The decentralized nature of blockchain makes it immutable and tamper-proof. If a full node tried to alter information or push random data in the blockchain, other honest nodes would reject it. If the rogue node still tried to continue adding blocks, then the honest nodes would split the chain and fork the network. 

Due to blockchain’s decentralized attribute, all transactions in the network are completely visible to everyone. This ensures that there is transparency in the network and also adds security. If anytime there’s a fraud in the network or funds are stolen, then these funds can be tracked publicly on the blockchain.  

Cryptocurrency and Digital Tokens for Payments

Bitcoin, the world’s oldest and most widely accepted cryptocurrency was developed by Satoshi Nakamoto. He envisioned a decentralized digital currency. Over the years, other cryptocurrencies, each with their own set of distinct advantages have also come to the fore. 

Digital currencies such as Bitcoin (BTC), Ethereum (ETH), Ripple (XRP) and Litecoin (LTC) have transformed the payments industry. Due to the rise of cryptocurrencies, cross border payments have become instantaneous, direct and have low transaction fees. According to Statista, there were more than 360,000 payments processed on the Bitcoin blockchain every day in March 2021. 

There are more than 70 million unique Bitcoin wallets sending an average of $7bn in fund transfers every day. When a user sends Bitcoin from one wallet to another, the transaction isn’t verified by nodes immediately. Every new transaction enters and stays in the mempool until it is picked up by miners. Miners batch transactions into a block and then process the entire block simultaneously. There is an estimated time difference of around 10 minutes between two blocks on the Bitcoin blockchain. 

The transaction fee to complete payment depends upon the total number of pending transactions in the network. If there are a high number of pending transactions in the mempool then miners will prioritise transactions with a higher fee. At times, this leads to exuberant fees and abnormally long hours for payment settlement.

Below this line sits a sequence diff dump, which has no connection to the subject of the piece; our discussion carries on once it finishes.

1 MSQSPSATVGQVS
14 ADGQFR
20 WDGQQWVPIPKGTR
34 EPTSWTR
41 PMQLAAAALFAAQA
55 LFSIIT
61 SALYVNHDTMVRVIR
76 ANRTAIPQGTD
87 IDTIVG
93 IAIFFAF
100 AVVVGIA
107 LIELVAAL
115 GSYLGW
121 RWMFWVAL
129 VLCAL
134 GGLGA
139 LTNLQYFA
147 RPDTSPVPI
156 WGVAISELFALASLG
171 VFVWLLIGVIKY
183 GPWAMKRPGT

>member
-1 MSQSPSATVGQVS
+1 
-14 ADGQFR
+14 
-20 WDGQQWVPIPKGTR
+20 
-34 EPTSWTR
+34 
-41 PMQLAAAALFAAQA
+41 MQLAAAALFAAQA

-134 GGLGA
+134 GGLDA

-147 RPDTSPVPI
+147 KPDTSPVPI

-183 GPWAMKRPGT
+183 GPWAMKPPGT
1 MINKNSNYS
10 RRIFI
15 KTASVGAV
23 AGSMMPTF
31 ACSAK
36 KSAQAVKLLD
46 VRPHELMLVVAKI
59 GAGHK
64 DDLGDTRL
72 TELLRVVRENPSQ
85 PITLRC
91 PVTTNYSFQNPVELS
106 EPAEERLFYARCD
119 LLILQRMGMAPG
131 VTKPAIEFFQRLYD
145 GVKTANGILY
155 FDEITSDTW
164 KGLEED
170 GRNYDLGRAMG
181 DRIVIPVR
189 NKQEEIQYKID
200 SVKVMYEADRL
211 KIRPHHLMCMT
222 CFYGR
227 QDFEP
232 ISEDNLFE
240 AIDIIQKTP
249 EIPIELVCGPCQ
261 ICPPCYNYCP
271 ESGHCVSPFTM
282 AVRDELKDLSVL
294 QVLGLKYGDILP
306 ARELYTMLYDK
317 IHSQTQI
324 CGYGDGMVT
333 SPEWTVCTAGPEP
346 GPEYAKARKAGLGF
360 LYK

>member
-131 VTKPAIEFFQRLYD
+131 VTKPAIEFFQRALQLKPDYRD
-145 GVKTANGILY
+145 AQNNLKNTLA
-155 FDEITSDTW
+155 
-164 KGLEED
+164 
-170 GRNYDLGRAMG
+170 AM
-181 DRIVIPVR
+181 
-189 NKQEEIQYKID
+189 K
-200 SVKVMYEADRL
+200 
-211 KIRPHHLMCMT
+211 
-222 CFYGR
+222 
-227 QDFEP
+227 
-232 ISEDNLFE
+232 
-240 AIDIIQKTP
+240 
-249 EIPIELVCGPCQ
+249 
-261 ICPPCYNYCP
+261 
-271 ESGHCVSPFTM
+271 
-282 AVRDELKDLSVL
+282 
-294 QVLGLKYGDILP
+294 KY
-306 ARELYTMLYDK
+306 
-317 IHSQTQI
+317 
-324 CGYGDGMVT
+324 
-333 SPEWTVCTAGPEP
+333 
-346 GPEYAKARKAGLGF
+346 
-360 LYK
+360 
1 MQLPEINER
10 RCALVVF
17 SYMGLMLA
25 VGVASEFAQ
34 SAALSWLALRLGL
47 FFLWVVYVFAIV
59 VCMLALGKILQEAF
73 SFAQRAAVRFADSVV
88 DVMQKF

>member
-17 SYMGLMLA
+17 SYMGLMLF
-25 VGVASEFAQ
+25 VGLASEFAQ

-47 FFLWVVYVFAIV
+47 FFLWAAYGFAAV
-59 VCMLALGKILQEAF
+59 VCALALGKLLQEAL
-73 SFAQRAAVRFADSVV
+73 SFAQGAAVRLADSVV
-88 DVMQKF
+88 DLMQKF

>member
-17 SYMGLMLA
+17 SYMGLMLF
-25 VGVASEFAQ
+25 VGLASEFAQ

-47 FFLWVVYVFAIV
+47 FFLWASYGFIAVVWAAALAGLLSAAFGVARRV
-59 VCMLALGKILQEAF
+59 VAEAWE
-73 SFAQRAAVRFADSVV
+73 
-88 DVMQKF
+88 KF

Bitcoin’s block size and block intervals are 1MB and 10 minutes, respectively. Litecoin has a smaller block interval of 2 minutes 30 seconds which enables the network to process payments faster. One of Bitcoin’s biggest criticisms has been settlement time when the network has high traffic.

A significant number of transactions on the Bitcoin network are microtransactions. If these transactions were settled outside the main chain, it would reduce the load on the network. An off-chain payment settlement medium is a solution to this problem. It would open a payment channel between two users. This payment channel can be used by both users to send and receive funds between them. 

In an off-chain payment settlement network, only the ending and closing balances of both the sender and receiver are uploaded on the ledger. In a decentralized blockchain network, every transaction made between the sender and receiver is uploaded to the ledger. This leads to more data being uploaded in each block and also longer payment processing times. 

The Lightning Network is an off-chain payment protocol built on top of the Bitcoin blockchain. It is also known as a second layer payment settlement system. Similarly, the Raiden network is a fast, scalable and off-chain settlement system built for the Ethereum network and ERC 20 compatible tokens. 

RIF Payments

Every digital token has its own blockchain network. These blockchain networks are disconnected from each other and cannot interact or share data between them. Second layer payment settlement systems which are built on top of these blockchains inherit the same issue.  

The RIF Payments protocol allows interaction between different off-chain payment networks and any token deployed on the RSK network. This enables fast, scalable and low-cost off-chain payment settlement solutions between different blockchain networks.